San Jacinto College highlights engineering design graphics professor Mary Ann Blake as part of a Women in STEM series in conjunction with Women’s History Month. Photo credit: Andrea Vasquez, San Jacinto College marketing department.
Some of the most rewarding careers in today’s workforce are in the science, technology, engineering, and mathematics (STEM) fields. In conjunction with Women’s History Month, and the American Association for Women in Community Colleges (AAWCC) national initiative to support women in STEM careers, San Jacinto College (SJC) looks at female faculty teaching within these programs, and how they are shaping the STEM fields every day.
San Jacinto College women in STEM: Mary Ann Blake
Andrea Vasquez-- March 6, 2012
HOUSTON — Engineering design graphics professor Mary Ann Blake has been teaching at San Jacinto College (SJC) since 1986. Along with being a professor, she is also a registered architect and interior designer. Walk into any of her drafting, AutoCAD, or architectural courses and you’ll find her students eager to learn and help each other along their common dedicated career paths.
Blake is still a minority in the engineering sector of the STEM fields. According to a recent report by the U.S. Department of Commerce Economics and Statistics Administration, in 2009, 7.4 million workers were categorized as having STEM field careers, making them only 5.3 percent of the U.S. workforce. Of that percentage, engineers were the second largest STEM occupational group, but only about one out of seven engineers were female, making engineering the most male-dominated STEM field.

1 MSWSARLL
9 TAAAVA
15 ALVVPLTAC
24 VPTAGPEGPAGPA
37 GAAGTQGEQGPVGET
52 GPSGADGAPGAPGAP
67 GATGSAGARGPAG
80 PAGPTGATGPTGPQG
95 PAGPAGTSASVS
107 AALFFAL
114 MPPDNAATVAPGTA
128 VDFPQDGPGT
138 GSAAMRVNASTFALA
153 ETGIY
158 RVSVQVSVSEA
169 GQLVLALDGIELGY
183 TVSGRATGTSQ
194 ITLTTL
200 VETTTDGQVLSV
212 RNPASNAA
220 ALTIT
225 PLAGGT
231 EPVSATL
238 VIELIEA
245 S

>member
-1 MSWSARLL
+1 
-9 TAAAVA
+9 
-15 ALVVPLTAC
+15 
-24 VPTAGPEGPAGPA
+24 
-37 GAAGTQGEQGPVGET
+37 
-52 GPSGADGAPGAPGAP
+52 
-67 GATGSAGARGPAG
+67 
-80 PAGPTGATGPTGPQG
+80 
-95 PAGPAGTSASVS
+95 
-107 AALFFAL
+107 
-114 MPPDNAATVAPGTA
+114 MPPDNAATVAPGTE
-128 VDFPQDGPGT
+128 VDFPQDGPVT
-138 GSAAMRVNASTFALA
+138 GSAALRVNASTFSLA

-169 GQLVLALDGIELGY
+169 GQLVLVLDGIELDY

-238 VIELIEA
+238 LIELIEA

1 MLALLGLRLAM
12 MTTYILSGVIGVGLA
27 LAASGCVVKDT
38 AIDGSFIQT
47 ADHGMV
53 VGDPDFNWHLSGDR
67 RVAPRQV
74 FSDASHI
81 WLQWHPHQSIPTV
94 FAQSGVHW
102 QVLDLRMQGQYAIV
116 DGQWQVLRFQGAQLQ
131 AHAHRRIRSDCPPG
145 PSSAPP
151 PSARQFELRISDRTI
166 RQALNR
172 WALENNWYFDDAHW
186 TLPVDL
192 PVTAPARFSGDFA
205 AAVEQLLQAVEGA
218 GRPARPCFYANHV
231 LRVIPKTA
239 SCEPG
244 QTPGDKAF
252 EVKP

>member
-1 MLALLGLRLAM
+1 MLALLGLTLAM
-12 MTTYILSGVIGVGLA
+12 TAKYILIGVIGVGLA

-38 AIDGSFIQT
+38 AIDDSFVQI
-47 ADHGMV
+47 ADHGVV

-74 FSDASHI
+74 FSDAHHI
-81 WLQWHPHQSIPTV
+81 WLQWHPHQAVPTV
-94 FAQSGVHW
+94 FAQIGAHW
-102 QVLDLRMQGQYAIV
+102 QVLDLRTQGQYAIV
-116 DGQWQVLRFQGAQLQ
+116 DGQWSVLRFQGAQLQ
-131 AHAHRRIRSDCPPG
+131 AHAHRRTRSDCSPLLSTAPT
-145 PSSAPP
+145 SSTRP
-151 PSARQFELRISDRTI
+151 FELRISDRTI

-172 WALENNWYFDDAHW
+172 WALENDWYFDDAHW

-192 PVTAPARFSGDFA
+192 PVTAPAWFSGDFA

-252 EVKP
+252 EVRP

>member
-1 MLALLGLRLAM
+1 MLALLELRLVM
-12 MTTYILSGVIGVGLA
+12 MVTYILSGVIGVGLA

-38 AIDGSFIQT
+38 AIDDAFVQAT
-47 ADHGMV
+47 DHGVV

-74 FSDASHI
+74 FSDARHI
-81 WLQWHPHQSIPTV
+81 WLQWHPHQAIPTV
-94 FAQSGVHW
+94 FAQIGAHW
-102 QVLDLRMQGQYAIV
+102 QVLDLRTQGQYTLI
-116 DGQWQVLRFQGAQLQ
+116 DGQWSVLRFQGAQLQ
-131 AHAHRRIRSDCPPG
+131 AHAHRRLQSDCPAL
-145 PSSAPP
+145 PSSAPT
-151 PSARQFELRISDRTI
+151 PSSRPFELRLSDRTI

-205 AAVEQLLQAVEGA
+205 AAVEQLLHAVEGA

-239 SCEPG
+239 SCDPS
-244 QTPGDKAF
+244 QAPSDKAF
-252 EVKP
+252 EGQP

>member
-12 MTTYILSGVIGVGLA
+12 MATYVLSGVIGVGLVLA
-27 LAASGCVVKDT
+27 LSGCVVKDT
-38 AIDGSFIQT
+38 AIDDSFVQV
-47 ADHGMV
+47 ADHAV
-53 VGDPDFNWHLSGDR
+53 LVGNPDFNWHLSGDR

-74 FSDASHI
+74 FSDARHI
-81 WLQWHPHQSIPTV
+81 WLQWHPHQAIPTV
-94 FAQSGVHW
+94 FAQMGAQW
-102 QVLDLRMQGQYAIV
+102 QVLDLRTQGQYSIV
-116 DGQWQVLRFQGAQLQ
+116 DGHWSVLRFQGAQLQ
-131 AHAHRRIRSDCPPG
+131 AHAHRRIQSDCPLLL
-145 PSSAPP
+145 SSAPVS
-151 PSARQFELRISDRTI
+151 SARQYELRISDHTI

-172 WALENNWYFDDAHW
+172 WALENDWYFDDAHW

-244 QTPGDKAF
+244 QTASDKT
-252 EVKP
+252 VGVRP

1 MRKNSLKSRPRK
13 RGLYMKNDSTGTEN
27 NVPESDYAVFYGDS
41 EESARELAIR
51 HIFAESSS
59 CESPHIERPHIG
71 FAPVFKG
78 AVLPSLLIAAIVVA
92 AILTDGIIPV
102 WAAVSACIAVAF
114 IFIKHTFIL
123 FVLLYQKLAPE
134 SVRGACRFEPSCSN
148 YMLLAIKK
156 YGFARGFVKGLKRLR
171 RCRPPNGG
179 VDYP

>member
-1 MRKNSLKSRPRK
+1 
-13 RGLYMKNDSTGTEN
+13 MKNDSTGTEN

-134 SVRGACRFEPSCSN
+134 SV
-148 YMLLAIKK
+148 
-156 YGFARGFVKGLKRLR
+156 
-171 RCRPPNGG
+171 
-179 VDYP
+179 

“You really have to have a determined desire to want to enter this career,” says Blake. “Chances are you already know the studying hours that lie ahead of you, so the challenge becomes keeping yourself disciplined to stay on course of your goals.”
At first, Blake pursued a nursing degree. It wasn’t long until she realized that math and architecture were what really motivated her, so after switching her major in 1980, she graduated from the Texas A&M University College of Architecture. Because of the rigorous academic and professional requirements needed in the engineering industry, Blake encourages her students to find mentors within the industry who can advise them on what potential employers look for and to help them network to find internships and jobs after they complete their degrees.
Blake says that many women who are just starting out in the industry may not know the opportunities and benefits the engineering field has to offer. “There are lots of unlimited learning opportunities that are really enjoyable. There are conventions, seminars, tours, open houses, online classes, magazine articles, and classroom settings all set up to help you learn. You really do get to meet many friendly, helpful people who support your goals.”
According to the U.S. Department of Commerce, women who choose a STEM career path earn 29 percent higher hourly earnings on average than their peers who have neither a STEM degree nor STEM-related job. “I tell all my students to set their goals high and try their best. If you want it bad enough you will learn good study habits, take advantage of tutoring, peer support, and most importantly, never be afraid to ask for help. It is important for a woman to be independent and have a career she loves. It allows her to rise to her potential and help society.”
About San Jacinto College
Surrounded by monuments of history, industries and maritime enterprises of today, and the space age of tomorrow, San Jacinto College has been serving the citizens of East Harris County, Texas, for more than 50 years. The Achieving the Dream Leader College is committed to the goals and aspirations of a diverse population of 30,000 students in more than 200 degree and certificate options, including university transfer and career preparation. Students also benefit from the College’s job training programs, renowned for meeting the needs of growing industries in the region. San Jacinto College graduates contribute nearly $630 million each year to the Texas workforce. San Jacinto College. Your Goals. Your College.
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